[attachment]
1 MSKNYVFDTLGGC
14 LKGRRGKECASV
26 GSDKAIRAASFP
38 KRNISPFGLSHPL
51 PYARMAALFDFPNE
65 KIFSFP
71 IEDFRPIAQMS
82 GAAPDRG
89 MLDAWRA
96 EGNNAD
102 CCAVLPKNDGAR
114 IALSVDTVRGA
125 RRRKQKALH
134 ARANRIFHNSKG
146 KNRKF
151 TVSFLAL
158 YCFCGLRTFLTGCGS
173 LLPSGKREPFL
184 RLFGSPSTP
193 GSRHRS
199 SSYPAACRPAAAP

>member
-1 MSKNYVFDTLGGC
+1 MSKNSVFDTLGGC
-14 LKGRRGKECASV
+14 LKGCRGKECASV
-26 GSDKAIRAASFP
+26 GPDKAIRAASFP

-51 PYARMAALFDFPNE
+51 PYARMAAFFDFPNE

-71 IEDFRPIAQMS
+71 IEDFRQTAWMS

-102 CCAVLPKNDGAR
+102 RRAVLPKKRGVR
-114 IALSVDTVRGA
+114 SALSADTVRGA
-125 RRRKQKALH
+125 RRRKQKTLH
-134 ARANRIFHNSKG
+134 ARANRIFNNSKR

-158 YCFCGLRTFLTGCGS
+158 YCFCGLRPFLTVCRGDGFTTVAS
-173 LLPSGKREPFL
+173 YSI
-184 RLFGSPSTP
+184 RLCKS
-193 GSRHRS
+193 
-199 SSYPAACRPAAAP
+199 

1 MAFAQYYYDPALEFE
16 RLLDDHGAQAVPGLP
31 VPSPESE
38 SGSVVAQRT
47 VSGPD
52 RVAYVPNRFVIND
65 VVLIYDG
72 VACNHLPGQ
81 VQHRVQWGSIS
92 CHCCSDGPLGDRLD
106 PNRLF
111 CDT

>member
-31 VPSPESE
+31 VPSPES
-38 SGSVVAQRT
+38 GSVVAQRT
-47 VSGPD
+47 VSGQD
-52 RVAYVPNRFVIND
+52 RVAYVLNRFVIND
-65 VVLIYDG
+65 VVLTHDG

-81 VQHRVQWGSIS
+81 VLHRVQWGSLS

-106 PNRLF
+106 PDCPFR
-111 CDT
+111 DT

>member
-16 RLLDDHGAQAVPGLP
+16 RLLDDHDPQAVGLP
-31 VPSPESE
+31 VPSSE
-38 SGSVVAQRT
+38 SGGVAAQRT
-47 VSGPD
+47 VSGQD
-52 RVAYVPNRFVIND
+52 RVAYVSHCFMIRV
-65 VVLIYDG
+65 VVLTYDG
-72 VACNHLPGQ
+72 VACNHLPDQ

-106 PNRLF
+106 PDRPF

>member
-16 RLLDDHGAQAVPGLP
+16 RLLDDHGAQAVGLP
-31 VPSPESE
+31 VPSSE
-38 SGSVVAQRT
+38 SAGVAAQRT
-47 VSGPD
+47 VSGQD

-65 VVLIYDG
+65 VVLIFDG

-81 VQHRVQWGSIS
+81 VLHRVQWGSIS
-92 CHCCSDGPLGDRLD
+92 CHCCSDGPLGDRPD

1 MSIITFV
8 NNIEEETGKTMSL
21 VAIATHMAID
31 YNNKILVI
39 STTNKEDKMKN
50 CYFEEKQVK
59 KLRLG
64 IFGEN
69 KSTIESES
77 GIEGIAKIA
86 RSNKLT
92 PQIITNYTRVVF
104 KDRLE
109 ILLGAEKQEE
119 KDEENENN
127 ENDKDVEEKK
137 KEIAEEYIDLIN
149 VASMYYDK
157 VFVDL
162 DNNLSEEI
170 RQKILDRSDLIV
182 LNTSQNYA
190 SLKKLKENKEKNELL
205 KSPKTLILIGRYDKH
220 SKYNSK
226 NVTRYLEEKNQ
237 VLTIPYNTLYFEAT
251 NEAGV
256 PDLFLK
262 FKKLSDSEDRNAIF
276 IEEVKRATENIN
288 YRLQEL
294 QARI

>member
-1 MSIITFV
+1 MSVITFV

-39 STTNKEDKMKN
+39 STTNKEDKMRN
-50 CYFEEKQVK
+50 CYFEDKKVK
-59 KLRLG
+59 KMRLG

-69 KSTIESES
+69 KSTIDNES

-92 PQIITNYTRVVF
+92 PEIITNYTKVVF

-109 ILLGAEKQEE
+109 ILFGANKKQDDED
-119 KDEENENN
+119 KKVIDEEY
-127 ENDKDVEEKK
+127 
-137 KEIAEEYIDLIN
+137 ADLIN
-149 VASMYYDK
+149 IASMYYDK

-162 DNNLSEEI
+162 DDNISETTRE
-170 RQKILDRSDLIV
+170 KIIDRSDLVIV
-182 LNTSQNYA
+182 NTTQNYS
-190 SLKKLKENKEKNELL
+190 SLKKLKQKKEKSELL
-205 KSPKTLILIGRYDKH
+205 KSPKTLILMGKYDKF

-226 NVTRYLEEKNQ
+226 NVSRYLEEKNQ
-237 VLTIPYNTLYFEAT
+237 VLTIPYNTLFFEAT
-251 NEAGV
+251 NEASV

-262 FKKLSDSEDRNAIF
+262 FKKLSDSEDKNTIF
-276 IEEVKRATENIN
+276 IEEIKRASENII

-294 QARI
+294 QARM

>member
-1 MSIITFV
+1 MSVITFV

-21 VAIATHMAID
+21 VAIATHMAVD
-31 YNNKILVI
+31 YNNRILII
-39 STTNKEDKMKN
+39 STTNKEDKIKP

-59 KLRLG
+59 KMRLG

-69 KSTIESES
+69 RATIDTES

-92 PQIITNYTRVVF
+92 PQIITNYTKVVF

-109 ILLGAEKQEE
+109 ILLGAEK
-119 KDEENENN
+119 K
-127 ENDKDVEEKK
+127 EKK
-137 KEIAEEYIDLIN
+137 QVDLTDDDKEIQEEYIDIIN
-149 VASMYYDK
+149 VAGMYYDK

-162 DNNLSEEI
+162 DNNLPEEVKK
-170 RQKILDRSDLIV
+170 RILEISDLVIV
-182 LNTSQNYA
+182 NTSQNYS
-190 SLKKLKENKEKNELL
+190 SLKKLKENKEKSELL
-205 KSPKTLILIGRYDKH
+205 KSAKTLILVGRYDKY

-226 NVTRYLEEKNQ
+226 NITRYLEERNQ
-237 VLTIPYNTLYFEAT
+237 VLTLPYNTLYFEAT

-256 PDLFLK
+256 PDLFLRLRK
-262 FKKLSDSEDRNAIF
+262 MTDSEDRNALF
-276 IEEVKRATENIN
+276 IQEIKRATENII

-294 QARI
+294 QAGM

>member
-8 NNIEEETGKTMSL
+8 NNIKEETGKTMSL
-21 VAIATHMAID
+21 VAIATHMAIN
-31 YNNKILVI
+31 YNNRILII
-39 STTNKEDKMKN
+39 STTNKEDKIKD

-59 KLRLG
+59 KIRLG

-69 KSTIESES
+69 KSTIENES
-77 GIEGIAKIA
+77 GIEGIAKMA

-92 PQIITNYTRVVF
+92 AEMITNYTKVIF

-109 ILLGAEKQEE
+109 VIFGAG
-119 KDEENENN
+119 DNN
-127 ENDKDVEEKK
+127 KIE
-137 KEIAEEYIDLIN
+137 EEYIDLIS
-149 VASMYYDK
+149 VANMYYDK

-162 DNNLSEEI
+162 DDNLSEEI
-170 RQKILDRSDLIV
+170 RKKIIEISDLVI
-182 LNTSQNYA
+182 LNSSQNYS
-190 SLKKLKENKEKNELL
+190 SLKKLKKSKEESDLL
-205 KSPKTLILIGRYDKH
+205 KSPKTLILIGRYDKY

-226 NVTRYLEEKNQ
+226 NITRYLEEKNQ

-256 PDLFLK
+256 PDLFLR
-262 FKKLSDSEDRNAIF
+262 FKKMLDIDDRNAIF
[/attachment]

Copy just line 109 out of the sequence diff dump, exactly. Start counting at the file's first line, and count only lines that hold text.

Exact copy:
+81 VLHRVQWGSIS